I am disappointed, I tend to agree with much of your review. yes it is well produced, although I still find it hard to believe that it was picked up by a publisher… what happened to the art director? This seems to me like a speedy ill thought out mish-mash of assorted cultural beliefs. And yeah, what is with those samey same skulls? The skellies are the same too, with just different decor…. LAZY indeed! As you said only 36 cards, and then a ton of them are skulls.

    Another complaint I have is the use of the Dia de los Muertos imagery in this deck, I kind of think it is culturally offensive to use that in a kind of *PLAY* deck, if you like.

    Halloween could have been done so much better, with some research. There are at least two owls but no bats? I can’t remember if there were spiders and webs or not. That water card is my favourite, the only one I really like. The people cards are the worst form of CGI imho.

    I have not read with this deck… so I should probably do that at least once, just to see. The book, I found to be better than the deck, and the interesting tidbits made the deck seem more like a by product of the book to me. That's not saying the book is great literature or anything, just better than the deck.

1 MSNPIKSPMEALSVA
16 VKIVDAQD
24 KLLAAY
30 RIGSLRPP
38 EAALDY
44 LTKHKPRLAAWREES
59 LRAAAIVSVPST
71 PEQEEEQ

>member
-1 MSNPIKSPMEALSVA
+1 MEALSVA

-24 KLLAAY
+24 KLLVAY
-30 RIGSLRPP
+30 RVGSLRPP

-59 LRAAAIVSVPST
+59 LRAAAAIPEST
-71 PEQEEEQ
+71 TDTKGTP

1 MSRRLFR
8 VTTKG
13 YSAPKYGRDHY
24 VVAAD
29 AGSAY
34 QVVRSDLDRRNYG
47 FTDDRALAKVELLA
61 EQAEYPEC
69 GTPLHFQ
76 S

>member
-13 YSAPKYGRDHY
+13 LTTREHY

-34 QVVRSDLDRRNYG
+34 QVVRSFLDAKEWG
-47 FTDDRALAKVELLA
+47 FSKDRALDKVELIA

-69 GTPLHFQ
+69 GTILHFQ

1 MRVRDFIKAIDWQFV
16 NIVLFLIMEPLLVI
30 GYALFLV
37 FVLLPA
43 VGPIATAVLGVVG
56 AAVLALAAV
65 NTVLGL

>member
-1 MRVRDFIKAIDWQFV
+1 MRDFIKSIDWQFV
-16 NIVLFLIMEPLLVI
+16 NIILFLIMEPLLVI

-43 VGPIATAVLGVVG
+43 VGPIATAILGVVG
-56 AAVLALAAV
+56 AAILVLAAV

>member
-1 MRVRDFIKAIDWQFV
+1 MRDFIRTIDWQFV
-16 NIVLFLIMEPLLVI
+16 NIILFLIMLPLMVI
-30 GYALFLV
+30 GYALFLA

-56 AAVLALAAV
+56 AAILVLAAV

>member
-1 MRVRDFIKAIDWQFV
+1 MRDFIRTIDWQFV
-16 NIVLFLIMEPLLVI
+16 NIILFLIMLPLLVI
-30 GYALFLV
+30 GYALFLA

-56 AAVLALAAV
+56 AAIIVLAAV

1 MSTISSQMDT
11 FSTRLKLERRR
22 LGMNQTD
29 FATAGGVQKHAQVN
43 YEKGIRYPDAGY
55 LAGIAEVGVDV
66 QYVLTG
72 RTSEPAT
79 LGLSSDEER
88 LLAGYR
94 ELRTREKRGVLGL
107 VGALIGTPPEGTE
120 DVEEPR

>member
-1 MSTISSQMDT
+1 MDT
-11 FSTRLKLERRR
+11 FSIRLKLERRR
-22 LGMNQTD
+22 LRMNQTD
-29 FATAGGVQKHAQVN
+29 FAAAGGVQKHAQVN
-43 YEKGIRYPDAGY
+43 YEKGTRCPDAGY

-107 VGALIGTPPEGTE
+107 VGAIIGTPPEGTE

The box is pretty :) It looks nice on the shelf, which I guess is just at well!

    That will teach me to buy Halloween decks at the wrong end of the year, living upside down sucks sometimes.

    Bah humbug...

    1. LOL! Well, I bought the deck for the pretty pictures as I tend to use oracle decks as altar decorations. :) I will give it a good think and make some recommendations of my favourite oracles to actually use for reading.

    2. I use the Froud decks and that's about it... like you I use the prettiest cards for decorating my desk, inspiration, altar etc! A couple of Tarot decks I use as Oracles but thats just me being awkward!!

  5. When I said the Water card, I meant the Winter card! Blooming autocorrect.

  6. Hello Rowan! I got this deck maybe two, three weeks ago for two main reasons which are quite similar to yours: I liked some of the pictures (especially the Black Cat) and I'm in the process of building up a kind of personal collection of Halloween decks (I've got the Halloween Tarot, which I truly like). The large amount of skulls and the poor rhymes disappointed me as well, though I'm gonna use the deck mainly at some parties and events around Halloween and so I will use the cards I prefer - for storytelling, as decorations and so on. Regarding the fall, like Ellen I find the Wildwood one of the best seasonal deck.